Lebbeus Woods

Post image for The Radical and Contagious Ideas of Lebbeus Woods

The long-awaited exhibition Lebbeus Woods, Architect at the Drawing Center presents works spanning over 35 years of Lebbeus Woods’s radical architecture.

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Post image for The Architectural Poetry of Lebbeus Woods

LOS ANGELES — “Yeah, yeah, Lebbeus Woods: conceptual architecture … ” said a friend and recent architecture school grad just before I dodged beach traffic and made my way downtown for a new exhibit at The Southern California Institute of Architecture “ … never built anything.”

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Post image for Chengdu’s Luminary Pavilion

Originally designed as a separata to be included in a larger publication, The Light Pavilion captures the seven years that lead up the only built work of visionary architect Lebbeus Woods (1940–2012).

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Post image for Remembering Radical, Theoretical Architect Lebbeus Woods

Defiantly non-conformist, anti-starchitecture architect Lebbeus Woods died on Tuesday, October 30. He was 72. Through a lifetime of work, the vast majority of it existing only on paper, Woods challenged the architectural establishment, railing against boring buildings and resisting the temptations of money and fame that turned architects like Zaha Hadid and Rem Koolhaas into celebrities.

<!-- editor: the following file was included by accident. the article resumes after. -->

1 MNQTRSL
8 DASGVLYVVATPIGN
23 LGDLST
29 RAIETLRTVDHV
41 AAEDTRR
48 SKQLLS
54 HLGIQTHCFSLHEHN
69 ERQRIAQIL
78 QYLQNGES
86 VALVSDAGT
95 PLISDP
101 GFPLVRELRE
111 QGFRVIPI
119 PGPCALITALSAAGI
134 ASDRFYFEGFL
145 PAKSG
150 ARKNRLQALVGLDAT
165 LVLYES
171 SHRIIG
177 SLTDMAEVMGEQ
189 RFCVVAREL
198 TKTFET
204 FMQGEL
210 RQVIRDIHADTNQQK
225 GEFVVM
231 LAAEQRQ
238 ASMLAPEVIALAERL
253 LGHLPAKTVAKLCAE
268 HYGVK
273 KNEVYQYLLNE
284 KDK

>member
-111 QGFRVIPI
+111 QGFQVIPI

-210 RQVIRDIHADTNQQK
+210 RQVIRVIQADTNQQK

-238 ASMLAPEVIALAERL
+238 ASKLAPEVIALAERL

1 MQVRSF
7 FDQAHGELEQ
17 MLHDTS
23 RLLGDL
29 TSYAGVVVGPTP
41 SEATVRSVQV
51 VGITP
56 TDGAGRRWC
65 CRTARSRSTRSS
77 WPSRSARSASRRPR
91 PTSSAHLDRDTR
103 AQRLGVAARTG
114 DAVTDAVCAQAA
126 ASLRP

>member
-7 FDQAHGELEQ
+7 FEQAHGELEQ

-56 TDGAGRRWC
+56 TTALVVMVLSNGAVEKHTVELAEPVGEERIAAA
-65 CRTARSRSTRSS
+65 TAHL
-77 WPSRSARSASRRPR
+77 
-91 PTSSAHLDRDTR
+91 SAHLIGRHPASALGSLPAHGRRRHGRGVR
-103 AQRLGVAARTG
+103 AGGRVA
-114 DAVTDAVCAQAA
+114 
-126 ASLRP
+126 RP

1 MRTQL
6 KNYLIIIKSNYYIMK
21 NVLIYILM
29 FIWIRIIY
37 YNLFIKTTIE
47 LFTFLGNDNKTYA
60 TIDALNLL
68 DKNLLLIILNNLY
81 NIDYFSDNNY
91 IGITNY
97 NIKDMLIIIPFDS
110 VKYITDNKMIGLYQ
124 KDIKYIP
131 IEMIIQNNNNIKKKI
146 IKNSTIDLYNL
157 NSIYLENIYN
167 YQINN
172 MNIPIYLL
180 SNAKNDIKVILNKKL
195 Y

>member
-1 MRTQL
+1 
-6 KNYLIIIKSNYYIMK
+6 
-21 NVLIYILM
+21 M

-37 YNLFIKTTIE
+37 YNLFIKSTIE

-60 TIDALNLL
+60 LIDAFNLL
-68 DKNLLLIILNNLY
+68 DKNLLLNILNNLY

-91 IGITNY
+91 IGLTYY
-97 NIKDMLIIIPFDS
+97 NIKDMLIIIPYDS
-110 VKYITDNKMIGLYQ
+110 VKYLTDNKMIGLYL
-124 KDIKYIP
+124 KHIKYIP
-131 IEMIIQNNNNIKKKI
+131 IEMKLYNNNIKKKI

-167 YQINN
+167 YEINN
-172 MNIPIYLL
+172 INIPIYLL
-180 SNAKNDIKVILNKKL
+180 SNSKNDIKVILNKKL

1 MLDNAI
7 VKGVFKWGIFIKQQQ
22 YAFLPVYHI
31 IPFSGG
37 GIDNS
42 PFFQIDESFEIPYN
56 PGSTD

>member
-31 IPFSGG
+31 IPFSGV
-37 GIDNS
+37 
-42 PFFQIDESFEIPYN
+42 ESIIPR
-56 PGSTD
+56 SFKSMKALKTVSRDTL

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Galleries

Designing the Future

by Howard Hurst on March 6, 2012

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Lebbeus Woods is probably the most famous architect you’ve never heard of. Although, perhaps the word architect is limiting. Since the beginning of his career at a number of highbrow firms in the 1980s the architect, theorist and (I will venture) artist has weaved his off kilter brand of design in and out of a variety of mediums. He has become most famous for his temporary installations, pavilions, interventions and proposals that play with existing spaces, designs and systems.

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